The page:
Lewis was a great player before Del Rio arrived in Baltimore, but his success leading the position can't be denied. And the work paid off, as he was hired away by the Carolina Panthers after the 2001 season to be the team's defensive coordinator for the first time in his career.
4. His defenses are known for being stingy.
Prior to Del Rio coaching for the Panthers, the team had one of the worst defenses in the league. They were 28th in points and even worse in yards allowed (31st).
Then Del Rio came to town, and things changed immediately. Despite having a 7-9 record, the Panthers boasted one of the league's best defense that year by finishing fifth in points allowed and second in yards allowed.
That turnaround earned him his first head coaching job with the Jaguars, and Del Rio's defenses continued to dominate opponents. The Jaguars were in the top 10 in points allowed -- seventh, sixth and fourth -- in three of his first four seasons. In terms of yards allowed, they were sixth in 2003 and 2005 and second in 2006.
Del Rio repeated that feat almost a decade later as the defensive coordinator for the Denver Broncos. In his first season, the unit was second in yards allowed and fourth in points allowed, marking the fourth time in his career that his defense finished a season in the top 10 of both categories. The Broncos were in the bottom third of the league in both categories (20th in yards allowed, 24th in points allowed) before Del Rio took over.
The Redskins were the 27th overall defense in 2019, allowing 385 yards and 27 points per game. Based on Del Rio's resume, it's a situation he has dealt with before.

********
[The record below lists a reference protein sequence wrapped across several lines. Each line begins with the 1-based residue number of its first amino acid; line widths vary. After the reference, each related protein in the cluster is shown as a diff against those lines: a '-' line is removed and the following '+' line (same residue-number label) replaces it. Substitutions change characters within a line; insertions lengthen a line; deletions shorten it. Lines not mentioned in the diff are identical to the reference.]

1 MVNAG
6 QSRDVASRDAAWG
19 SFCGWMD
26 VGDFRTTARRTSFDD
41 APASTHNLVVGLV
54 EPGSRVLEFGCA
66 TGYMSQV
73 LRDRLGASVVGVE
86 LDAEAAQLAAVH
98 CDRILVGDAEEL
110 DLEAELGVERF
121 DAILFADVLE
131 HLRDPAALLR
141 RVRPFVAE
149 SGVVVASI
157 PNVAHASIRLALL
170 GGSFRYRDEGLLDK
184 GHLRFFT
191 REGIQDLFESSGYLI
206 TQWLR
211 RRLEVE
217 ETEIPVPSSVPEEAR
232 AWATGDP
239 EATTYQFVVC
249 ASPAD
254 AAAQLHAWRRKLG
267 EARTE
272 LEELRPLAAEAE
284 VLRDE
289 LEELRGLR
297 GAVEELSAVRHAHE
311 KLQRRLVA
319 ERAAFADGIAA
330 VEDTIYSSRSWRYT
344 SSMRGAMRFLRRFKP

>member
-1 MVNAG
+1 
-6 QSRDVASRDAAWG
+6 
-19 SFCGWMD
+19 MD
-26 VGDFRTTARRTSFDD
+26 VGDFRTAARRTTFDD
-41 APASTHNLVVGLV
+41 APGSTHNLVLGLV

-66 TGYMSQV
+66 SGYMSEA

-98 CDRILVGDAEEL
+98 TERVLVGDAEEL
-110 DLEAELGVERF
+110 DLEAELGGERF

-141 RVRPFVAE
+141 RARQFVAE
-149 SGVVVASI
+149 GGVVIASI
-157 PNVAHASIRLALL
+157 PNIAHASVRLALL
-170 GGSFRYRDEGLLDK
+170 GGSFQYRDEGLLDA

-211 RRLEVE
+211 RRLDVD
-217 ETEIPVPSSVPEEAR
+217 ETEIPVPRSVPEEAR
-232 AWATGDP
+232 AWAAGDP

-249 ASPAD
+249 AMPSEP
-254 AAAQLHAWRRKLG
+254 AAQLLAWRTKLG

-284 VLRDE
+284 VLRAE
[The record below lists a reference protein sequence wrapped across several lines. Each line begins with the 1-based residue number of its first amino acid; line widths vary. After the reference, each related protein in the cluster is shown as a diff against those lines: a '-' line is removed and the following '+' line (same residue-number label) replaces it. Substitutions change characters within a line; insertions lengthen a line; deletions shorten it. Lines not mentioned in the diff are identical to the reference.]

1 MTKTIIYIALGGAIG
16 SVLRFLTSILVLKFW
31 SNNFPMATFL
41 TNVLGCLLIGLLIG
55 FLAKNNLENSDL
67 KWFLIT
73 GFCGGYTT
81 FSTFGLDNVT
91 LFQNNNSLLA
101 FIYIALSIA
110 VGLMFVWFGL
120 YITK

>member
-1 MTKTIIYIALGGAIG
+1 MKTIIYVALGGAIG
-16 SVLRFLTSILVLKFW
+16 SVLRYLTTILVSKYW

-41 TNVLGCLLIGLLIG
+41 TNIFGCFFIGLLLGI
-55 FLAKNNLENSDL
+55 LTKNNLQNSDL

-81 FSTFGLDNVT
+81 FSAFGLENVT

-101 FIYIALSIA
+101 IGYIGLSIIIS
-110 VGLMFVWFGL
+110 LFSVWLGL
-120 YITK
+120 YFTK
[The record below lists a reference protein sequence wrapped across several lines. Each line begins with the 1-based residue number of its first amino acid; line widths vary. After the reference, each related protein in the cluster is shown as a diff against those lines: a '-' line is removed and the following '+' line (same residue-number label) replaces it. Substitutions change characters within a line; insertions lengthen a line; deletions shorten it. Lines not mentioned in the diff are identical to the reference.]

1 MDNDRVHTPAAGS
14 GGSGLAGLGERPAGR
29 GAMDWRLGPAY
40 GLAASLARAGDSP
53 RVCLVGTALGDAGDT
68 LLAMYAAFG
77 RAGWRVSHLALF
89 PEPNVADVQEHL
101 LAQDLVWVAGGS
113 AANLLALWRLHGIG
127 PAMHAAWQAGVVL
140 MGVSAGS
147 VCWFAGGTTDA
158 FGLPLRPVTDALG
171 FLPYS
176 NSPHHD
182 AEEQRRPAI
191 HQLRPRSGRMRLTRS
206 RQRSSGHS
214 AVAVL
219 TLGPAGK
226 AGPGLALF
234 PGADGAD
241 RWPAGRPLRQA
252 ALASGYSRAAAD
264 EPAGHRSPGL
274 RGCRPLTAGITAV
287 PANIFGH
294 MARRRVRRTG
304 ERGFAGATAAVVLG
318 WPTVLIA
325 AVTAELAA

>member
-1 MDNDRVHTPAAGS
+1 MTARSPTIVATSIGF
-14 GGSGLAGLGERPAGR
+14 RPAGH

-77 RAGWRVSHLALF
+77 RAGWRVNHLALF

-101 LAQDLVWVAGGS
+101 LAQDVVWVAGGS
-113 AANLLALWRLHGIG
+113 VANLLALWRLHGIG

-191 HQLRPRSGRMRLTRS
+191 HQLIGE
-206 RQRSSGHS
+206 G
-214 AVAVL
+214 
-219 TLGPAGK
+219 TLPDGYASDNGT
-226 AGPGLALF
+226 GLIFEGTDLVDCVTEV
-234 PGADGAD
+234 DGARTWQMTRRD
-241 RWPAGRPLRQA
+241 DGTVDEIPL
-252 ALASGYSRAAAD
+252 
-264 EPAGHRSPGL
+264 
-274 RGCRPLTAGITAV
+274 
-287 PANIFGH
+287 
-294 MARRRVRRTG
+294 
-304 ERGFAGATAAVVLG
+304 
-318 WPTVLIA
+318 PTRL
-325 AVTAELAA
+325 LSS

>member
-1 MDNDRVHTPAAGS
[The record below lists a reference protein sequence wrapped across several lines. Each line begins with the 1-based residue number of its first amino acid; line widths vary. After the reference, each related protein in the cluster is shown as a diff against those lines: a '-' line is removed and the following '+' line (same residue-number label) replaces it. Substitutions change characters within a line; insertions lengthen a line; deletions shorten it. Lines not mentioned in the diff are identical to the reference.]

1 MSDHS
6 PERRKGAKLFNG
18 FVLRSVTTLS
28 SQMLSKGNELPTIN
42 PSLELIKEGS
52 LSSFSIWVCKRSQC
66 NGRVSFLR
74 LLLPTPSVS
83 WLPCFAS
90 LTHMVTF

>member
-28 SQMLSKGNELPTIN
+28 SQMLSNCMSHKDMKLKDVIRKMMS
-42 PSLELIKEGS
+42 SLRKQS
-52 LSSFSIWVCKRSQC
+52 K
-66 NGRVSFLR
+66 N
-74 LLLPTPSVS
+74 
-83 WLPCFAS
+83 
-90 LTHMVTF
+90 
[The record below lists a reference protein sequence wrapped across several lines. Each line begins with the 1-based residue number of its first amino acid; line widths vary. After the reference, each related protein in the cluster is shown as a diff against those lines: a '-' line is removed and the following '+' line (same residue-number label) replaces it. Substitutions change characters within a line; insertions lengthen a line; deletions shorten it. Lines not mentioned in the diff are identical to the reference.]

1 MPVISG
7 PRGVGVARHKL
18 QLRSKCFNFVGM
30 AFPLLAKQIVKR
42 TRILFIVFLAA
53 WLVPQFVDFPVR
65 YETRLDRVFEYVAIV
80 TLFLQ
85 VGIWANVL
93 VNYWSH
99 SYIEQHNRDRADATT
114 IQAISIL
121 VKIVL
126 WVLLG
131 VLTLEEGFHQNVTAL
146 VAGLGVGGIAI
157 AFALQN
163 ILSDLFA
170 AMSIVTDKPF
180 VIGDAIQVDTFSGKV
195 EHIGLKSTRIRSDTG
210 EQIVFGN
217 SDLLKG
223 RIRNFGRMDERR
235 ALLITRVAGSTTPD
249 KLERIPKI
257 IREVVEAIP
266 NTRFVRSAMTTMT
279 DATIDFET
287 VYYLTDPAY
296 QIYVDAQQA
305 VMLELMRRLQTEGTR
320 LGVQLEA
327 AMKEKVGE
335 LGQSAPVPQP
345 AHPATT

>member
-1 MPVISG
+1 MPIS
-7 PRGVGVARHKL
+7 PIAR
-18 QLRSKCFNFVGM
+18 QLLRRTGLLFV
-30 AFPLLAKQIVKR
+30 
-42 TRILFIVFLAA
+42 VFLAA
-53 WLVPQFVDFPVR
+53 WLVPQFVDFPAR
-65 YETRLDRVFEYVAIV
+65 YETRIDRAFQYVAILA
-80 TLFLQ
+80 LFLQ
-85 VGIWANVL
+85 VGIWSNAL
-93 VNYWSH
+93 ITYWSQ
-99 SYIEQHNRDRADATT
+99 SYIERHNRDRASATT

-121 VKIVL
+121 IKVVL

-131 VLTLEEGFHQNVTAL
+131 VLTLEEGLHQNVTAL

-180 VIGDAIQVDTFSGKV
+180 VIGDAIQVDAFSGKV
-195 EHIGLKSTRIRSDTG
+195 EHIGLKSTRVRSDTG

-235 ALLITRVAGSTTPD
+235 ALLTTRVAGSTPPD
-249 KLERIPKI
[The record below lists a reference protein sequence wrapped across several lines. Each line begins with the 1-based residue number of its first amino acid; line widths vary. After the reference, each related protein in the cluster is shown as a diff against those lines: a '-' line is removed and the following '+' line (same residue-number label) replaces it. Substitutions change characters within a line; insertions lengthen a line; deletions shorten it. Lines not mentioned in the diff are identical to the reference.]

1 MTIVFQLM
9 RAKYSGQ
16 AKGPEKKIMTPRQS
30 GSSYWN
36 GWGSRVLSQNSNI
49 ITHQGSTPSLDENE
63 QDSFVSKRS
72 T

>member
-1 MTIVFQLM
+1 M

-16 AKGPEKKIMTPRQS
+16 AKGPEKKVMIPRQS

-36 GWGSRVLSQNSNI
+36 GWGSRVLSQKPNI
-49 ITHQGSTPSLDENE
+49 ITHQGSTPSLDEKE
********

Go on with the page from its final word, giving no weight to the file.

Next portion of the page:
"Jack Del Rio walks through the door, and kids may not know as much about him, but they will immediately sense that they should," Fox NFL analyst Charles Davis said to The Washington Post. "For a team that's trying to get on its feet, to have that kind of professionalism walk through the door and present itself every day, it's a big deal."
5. He has had elite pass rushers at his disposal as a defensive coordinator.
When Del Rio joined the Panthers in 2002, one of the first moves the team made was giving him defensive end Julius Peppers by way of the second-overall pick in the NFL Draft. He had 35 total tackles, five forced fumbles and 12 sacks.
Ten years later, Del Rio joined the Broncos as the defensive coordinator and got another great edge rusher with another second-overall pick. This time it was outside linebacker Von Miller, who has been one of the most unstoppable pass rushers since he came into the NFL in 2012. Miller had 11.5 sacks, 64 total tackles and 29 quarterback hits.
Now, as Del Rio becomes a defensive coordinator for the third time in his career, the Redskins are in position to get a top pass rusher with the second-overall pick in the 2020 NFL Draft.
Ohio State defensive end Chase Young is claimed by the majority of draft experts to be the best overall prospect in this year's draft class, regardless of position, should he forego his senior year with the Buckeyes. Young finished his junior season with 35 tackles, 16.5 sacks and six forced fumbles.
Young has not decided whether he will return to Ohio State, and the Redskins have plenty of options with the pick. However, if Young is available when the team is on the clock, it should be tempting for the Redskins to draft him. And based on Del Rio's success with top edge rushers, Young would be set to have an immediate impact.